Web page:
Integral Corp. looks to accelerate growth by leveraging funds raised in its initial public offering last month, a rare public listing for a Japanese private equity firm. It aims to launch a fund of about $3.3 billion in four or five years.
(Bloomberg) — Integral Corp. looks to accelerate growth by leveraging funds raised in its initial public offering last month, a rare public listing for a Japanese private equity firm. It aims to launch a fund of about $3.3 billion in four or five years.
Tokyo-based Integral plans to plow the IPO proceeds directly into its own funds, which it hopes in turn will help attract more outside investors and also provide portfolio companies a better sense of security, according to Reijiro Yamamoto, the firm’s representative director.
“With the additional funding, we can afford to do everything we wanted to do, including entering new assets and increasing our own capital investment,” Yamamoto said in an interview earlier this month.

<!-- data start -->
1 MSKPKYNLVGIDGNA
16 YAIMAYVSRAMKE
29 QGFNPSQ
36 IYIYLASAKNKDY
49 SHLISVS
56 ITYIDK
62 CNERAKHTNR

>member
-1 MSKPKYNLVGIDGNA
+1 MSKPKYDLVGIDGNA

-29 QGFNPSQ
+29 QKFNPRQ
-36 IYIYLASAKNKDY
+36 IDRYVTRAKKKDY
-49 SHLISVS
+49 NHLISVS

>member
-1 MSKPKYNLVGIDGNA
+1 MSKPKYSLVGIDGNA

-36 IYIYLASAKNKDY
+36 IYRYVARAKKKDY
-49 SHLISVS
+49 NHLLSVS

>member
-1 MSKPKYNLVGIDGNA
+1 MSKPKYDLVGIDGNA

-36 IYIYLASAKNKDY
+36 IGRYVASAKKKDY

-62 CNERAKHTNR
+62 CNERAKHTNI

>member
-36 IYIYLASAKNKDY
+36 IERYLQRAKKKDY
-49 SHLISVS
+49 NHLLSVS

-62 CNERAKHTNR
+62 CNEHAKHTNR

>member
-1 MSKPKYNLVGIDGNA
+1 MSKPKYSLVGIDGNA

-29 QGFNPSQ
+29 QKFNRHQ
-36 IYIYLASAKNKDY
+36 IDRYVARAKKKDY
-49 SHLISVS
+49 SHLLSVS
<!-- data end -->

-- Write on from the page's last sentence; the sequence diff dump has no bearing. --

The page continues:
Integral looks to start raising its fifth fund by year-end, targeting over 200 billion yen ($1.3 billion) in capital, roughly 70% larger than its previous vehicle, Yamamoto said. It aims for 500 billion yen for its sixth fund within five years, and hopes to broaden its investment scope to real estate and infrastructure.
The firm, which was founded in 2007, raised 11.6 billion yen in its Tokyo IPO. Listings of private equity companies are rare, with only three others in the past decade, according to data compiled by Bloomberg.
Integral helped lead the turnaround of Skymark Airlines Inc., which relisted in Tokyo’s third-largest IPO of 2022, about six years after the company emerged from bankruptcy. The PE firm owns about a 20% stake in Skymark, and Yamamoto now serves as the airline’s chairman.
“We would like to contribute to the strengthening of Japan’s competitiveness by fostering promising domestic companies,” Yamamoto said. He noted that the firm seeks to build rapport by sending its own employees to work closely with portfolio company management teams.
Integral’s shares have fallen 18% since their debut, compared with a drop of about 6% in Topix over the same period. Yamamoto, who previously worked at Mitsui Bank Ltd. and Unison Capital Inc., said it is unfortunate that the IPO was priced at a “significant discount” to original expectations.
He said Integral is looking to pay dividends right away and may implement buybacks at some point.
–With assistance from Filipe Pacheco.
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